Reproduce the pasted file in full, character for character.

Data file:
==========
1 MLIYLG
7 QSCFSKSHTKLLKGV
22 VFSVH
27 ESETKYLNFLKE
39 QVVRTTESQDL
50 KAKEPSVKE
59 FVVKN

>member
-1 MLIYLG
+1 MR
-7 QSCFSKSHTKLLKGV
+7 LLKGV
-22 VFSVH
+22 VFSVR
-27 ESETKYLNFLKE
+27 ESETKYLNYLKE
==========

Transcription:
1 MLIYLG
7 QSCFSKSHTKLLKGV
22 VFSVH
27 ESETKYLNFLKE
39 QVVRTTESQDL
50 KAKEPSVKE
59 FVVKN

>member
-1 MLIYLG
+1 MR
-7 QSCFSKSHTKLLKGV
+7 LLKGV
-22 VFSVH
+22 VFSVR
-27 ESETKYLNFLKE
+27 ESETKYLNYLKE